return ImmutableSet.of("com.google.common.collect.FooFoo2");
        }
    };

    /**
     * @return a {@link Set} of added class names that uniquely identify this version from the preceding one (not
     *         necessarily <b>all</b> classes!)
     */
    Set<String> getAddedClasses() {
        return ImmutableSet.of();
    }

    public static GuavaVersion getGuavaVersionFor(HeapDump heapDump) {
        ClassExistsPredicate classExists = new ClassExistsPredicate(heapDump);

        for (GuavaVersion version : Lists.reverse(Arrays.asList(GuavaVersion.values()))) {
            if (Iterables.all(version.getAddedClasses(), classExists)) {
                return version;
            }
        }

        throw new RuntimeException("Unable to determine Guava version...");
    }

}

Obviously, you should cache the Guava version number, since the computation might be slow... The approach could be extended to consider added methods / fields.

This approach could work with other projects, too.

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I accepted your answer because it's closest to the spirit of the question, though I also accept Peter Lawrey's point that version testing may be barking up the wrong tree. –  Chris Jester-Young Oct 21 '11 at 23:27
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If you want to get the version of a maven built class, you can start with the class, find the jar it comes from and read the meta information which maven adds (such as the version)

A simpler way to do this, if the version is in the path, is to look at your classpath, find guava and the version you are using from the file name.

For a heap dump, the class path is in a System property.

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jhat/fasthat is designed to load a heap dump file standalone, without consulting any other dependent files, like jar files. I was rather hoping that the version information could be part of the actual heap, rather than be metadata. –  Chris Jester-Young Oct 8 '11 at 9:07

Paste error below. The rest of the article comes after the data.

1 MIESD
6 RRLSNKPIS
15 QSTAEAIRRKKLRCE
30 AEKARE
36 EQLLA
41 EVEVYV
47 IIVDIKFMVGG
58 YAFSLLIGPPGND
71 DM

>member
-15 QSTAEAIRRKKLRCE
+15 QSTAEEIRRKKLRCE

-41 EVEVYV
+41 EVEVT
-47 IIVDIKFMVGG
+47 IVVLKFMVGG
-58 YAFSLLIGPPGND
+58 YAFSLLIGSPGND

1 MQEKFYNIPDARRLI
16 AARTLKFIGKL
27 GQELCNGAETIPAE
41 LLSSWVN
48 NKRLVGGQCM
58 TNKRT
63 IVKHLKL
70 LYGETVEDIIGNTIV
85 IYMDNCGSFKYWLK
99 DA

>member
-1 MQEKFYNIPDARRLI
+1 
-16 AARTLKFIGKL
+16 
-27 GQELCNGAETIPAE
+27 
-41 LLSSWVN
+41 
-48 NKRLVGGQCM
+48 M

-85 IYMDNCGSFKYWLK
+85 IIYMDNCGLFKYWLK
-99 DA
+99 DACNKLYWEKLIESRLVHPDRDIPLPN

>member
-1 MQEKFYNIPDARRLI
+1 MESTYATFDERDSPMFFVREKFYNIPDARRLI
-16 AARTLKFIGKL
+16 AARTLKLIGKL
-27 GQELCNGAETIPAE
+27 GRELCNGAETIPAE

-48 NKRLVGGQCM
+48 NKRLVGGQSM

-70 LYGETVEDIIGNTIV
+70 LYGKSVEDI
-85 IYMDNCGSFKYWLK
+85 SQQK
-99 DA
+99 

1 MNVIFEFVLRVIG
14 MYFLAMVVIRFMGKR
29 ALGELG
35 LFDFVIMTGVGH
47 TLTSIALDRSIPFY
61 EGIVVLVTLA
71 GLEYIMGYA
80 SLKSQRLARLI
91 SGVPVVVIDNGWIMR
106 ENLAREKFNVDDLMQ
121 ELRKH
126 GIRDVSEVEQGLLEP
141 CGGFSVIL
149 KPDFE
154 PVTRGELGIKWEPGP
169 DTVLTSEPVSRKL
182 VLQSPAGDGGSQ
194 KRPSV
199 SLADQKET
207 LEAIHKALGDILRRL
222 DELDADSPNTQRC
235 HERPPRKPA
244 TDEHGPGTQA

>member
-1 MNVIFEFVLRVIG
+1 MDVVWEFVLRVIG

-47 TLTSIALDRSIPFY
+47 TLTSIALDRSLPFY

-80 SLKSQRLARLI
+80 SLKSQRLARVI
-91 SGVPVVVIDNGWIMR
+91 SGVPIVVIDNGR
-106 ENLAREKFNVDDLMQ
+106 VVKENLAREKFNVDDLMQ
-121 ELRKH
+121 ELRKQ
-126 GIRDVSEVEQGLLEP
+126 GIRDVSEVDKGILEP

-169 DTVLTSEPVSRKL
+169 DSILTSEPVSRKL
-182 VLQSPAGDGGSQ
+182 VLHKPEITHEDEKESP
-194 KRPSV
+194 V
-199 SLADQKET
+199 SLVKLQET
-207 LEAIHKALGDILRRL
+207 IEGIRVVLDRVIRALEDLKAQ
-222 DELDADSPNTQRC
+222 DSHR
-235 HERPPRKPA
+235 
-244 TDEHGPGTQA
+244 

The classpath will be in the heap. –  Peter Lawrey Oct 8 '11 at 9:36
1  
Yes, but that is brittle, because in general you can rename jar files, or repackage them (a la jruby-complete-*.jar, which is an amalgamation of a whole pile of jar files). –  Chris Jester-Young Oct 8 '11 at 10:20
    
Trying to get information from a heap dump which wasn't designed to be there is likely to be brittle. If you rename the jar is it still the original release or a copy based on it. You could rename the packages with jarjar and obfuscate the code changing the classes and methods. You have lay down some standards as to what you expect to be able to understand. –  Peter Lawrey Oct 8 '11 at 10:26
    
Obviously, if the Java package is renamed, then all bets are off. That's not what I'm talking about re jruby-complete-*.jar and the like. I'm still expecting the class in question to be named com.google.common.collect.CustomConcurrentHashMap. I just don't expect the jar file it's in to be named guava-r09.jar; it could be part of jruby-complete-1.7.0.jar for all I know. –  Chris Jester-Young Oct 8 '11 at 10:29